logo

A man lies and dreams of green fields and rivers

- Pink Floyd

image

Travel

Nov 19, 2018

Carnets de Trail: Around Brisen and The Four Cantons Lake

Episode 2: Sébastien de Sainte Marie's "Carnets de Trail" series continues, with dramatic landscapes in amongst the Obwaldian mountains.

Sébastien de Sainte Marie is a steep-skier, runner, climber, The Outdoor Journal ambassador, but above all a lover of wide open spaces. Sébastien has carried out first ski descents in the Alps, Chablais and Aiguilles Rouges. He made the first ski descent of “Brenvitudes” on the Brenva side of Mont Blanc, as well as off the English Route on the south face of Shishapangma (Tibet) from an altitude of 7,400m. In this new series entitled “Carnets de Trail” (Trail Notebook), in partnership with Planet Endurance, Sébastien shares all his favourite trails, with all the information you need to experience the same trips yourself.

EPISODE 2: Around Brisen and Lake Quatre Cantons

Living in the flat Aargauer region, the Lucern mountain are my closest “real” mountains. For two years, this area was my running playground. I love the dramatic landscape, with mountains that drop down into the Four Cantons lake.

There are a many interesting routes between Brisen (2404m) and Oberbauenstock (2117m). However, I have decided to introduce you to the one that offers the most beautiful view of the Lake of the Four Townships, and then the imposing Obwaldian mountains.

The Key Information

Time: Always a tricky question, but it’s certainly possible to run the entire ridge in 5 hours with a good tempo.
Distance: Departing from Oberrickenbach, and arriving in Emmentten, you will have travelling 27km for 2581m D+.
Location: All within 10km of the famous town of Lucerne. To get there, it’s best to use the train from Lucerne main train station to Wolfenschiessen (15min), then take a bus to Oberrikenbach alte Post (5min).
Difficulty: Two specific passages require extra attention. First of all, between Jochlistock (2070m) and Gandispitz (1996m). The edge is tapered on this last portion and the path is narrow, it must be approached with caution if the ground is wet. The descent of the Oberbauenstock between the passage of the Schwiren (2018m) and Gross Schilt (1882m) also deserves a some restraint, but it is equipped with chains to support you. The two passages are rated T4.
Good for: Trail runners of all abilities. The route isn’t too technical and can even be combined with other routes in the area to suit your ability further.

Route

Starting from the the bus stop “Oberrickenbach alte Post” in Schmiedsboden (1120m), you will find a paved road and then a poorly marked path. At 1395m we pass an old funicular station, the next intersection offers the opportunity to climb the Haldigrat in two ways, the forest road on the right is faster but not quite as scenic than that left option.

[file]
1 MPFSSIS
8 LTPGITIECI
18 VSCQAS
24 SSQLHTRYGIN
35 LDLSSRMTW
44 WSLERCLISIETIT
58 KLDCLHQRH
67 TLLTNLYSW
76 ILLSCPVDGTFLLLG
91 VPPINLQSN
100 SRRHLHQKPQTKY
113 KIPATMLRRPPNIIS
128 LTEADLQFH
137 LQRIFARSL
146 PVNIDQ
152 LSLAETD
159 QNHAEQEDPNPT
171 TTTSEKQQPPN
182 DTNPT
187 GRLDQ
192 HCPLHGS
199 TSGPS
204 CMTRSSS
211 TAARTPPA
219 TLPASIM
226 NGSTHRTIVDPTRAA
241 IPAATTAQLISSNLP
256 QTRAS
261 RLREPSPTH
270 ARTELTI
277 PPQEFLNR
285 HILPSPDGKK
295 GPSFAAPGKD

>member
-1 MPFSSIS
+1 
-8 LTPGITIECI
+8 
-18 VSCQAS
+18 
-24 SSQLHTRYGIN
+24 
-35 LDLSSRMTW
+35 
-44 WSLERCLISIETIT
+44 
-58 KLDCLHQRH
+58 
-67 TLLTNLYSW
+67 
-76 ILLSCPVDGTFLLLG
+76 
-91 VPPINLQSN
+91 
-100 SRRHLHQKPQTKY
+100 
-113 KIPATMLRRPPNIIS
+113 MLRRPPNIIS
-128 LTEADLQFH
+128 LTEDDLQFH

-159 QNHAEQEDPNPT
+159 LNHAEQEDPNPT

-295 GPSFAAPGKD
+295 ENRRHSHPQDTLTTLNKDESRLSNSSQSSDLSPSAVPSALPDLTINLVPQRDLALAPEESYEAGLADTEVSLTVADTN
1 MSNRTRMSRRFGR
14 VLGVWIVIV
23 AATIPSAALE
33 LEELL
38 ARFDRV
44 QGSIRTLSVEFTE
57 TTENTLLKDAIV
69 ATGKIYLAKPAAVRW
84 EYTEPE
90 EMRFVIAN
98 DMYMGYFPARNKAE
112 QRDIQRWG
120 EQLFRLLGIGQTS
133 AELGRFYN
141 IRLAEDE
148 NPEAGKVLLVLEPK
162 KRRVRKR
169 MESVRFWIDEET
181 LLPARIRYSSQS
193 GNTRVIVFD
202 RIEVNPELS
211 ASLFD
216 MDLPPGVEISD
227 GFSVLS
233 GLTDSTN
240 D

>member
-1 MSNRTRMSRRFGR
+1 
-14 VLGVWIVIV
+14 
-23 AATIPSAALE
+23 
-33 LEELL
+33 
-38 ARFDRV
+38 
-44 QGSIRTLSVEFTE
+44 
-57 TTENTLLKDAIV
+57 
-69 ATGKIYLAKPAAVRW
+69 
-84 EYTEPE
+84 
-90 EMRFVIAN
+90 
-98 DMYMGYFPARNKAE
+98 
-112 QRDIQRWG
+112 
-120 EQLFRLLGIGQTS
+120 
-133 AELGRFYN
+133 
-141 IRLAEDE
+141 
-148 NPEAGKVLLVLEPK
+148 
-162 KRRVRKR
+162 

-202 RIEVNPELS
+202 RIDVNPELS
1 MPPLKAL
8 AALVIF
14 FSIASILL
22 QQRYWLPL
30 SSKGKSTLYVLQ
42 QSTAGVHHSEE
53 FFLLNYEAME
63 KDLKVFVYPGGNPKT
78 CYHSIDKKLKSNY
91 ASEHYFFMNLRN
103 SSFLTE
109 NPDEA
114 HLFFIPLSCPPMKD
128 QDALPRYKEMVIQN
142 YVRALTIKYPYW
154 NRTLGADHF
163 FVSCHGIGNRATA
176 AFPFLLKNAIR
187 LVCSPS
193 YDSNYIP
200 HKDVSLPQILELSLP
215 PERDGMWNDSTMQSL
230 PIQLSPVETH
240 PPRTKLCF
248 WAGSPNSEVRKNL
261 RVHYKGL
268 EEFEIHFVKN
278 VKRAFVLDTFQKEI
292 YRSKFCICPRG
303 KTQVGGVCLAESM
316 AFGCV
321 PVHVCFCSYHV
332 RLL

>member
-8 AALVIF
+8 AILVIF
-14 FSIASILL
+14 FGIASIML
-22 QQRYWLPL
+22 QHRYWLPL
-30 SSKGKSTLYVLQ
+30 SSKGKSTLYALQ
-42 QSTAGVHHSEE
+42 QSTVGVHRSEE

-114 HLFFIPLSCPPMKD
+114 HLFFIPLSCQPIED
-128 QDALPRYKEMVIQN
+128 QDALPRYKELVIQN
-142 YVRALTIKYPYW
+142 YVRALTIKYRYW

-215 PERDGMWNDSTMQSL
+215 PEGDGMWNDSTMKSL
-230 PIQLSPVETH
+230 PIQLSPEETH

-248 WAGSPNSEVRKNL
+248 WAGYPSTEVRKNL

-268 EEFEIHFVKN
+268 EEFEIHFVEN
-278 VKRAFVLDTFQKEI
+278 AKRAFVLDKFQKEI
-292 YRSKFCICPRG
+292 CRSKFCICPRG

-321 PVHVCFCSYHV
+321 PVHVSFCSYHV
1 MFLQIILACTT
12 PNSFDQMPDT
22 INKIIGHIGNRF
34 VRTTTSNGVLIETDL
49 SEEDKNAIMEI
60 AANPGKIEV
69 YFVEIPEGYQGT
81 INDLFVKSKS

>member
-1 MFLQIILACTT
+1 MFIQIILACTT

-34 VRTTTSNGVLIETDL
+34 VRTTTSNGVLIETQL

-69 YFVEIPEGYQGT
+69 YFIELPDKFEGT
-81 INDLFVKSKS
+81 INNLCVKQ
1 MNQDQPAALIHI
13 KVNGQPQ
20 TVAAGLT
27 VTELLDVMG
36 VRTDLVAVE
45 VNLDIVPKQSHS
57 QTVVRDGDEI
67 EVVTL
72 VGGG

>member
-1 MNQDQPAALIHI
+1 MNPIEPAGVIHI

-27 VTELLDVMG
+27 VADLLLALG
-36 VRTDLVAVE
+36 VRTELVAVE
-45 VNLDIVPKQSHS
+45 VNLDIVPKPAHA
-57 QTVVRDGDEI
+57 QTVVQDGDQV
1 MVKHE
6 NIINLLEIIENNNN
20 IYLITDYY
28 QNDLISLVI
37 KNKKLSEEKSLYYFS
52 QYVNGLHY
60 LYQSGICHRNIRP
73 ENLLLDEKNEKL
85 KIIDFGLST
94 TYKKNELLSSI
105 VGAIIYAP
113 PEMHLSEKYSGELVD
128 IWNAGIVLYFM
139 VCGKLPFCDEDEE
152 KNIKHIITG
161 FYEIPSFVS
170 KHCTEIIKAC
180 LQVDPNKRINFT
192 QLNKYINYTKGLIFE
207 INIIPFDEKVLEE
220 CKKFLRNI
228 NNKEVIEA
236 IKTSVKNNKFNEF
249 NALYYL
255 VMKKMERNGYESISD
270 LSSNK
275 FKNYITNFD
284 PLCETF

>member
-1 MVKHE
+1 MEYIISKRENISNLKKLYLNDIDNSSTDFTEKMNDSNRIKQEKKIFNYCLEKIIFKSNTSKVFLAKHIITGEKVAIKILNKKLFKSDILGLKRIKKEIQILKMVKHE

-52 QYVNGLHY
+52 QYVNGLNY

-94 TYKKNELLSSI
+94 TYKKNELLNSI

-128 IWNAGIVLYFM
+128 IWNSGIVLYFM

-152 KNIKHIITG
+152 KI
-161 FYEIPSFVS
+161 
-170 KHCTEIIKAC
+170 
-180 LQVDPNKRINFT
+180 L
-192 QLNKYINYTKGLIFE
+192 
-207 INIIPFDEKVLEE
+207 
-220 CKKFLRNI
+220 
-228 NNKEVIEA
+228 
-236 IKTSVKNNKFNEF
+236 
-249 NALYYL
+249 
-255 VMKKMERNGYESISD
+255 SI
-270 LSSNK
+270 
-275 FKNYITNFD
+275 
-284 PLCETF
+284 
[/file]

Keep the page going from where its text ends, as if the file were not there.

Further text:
Having arrived at Hadligrat station the ridge becomes steeper and sticks can be useful. From the Brisen summit head down via the left hand side to reach the Steinalper Jochli (2157m), Glattgrat and Risetenstock (2289m). You can then head down to the ponds, a place called “beiden Seelenen” where it is possible to add a short climb up to the Schwalmis (2171m).

Head up towards Vorder Jochli (2001m), before walking along the narrow ridge that leads to the huge cross of the Gandispitz (1996m). Once you have reached the foot of Zingel (1901m) continue up the Mittler Baberg ridge to Schwiren (2018m). If you do not want to climb to the top of the Oberbauenstock go directly on the steep path on the north slope. Although it’s not difficult, this path requires a complete concentration, it’s a T4 passage with chains that should be used. The crossing on the other side is magnificent.

Just before the Faulberg (1704m) take the path that joins Niederbauen (1570m). From the disembark station of the cable car, cross the field to reach the path to Fruit and then take the road to the right-hand side that goes directly downhill towards Sagendorf (725m).

Within 5 minutes you will be at the Bus stop of Emmetten Post, a small Volg grocery store is open there daily as well as several restaurants.

Some tips to approach this adventure:

– Sticks can be useful on the final ascent up to Brisen, and for balance during the portion between Jochlistock and Oberbauenstock.
– The part between Oberrickenbach (894m) and Schmiedsboden (1220m) is not exceptional, the beginning is on tarmac then the rest on a bad path. If you choose, it is possible to rent a cabin for 5chf per person.
– The route is the logical continuation of ridges between the Brisen (2403m) and Oberbauenstock (2117m). There are
other trails you can explore, either in the Klewenalp valleys or the Grosstal (Isenthal).
– Water can be found at the arrival of the cable car in Haldigrat (1940m), then in the rivers feeding the ponds under the Hinter Jochli. Remember to take water as far upstream as possible, and check that “Blanchette” does not urinate just above it. Your last chance to refuel with water is in Niederbauen, once you get to the cable car.

The little extras:

– It is possible to stay at the Mountain Inn of Niederbauen, and the restaurant also offers an interesting menu.

Useful links:

A rustic and funicular railway option, from Schmiedsboden, will ease the route, with 300m of positive altitude difference from Oberrickenbach.
– The Funicular mountain Inn and Restaurant of Niederbauen:
Klewenalp funicular (ascent from Beckenried) and Alpboden Funicular (direct ascent to Haldigrat).